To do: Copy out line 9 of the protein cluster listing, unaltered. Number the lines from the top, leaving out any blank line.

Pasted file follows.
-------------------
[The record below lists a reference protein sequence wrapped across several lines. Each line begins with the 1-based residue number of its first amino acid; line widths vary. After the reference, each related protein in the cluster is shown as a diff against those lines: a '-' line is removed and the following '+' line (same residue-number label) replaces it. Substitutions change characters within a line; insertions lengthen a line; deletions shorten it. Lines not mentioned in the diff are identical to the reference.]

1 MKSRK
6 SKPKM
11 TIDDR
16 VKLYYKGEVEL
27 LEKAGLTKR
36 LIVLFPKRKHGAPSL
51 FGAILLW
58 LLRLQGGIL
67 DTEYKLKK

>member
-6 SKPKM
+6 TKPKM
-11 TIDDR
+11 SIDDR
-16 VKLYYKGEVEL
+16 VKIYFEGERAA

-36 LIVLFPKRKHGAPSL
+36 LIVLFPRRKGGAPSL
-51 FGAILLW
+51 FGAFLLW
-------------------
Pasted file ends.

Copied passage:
58 LLRLQGGIL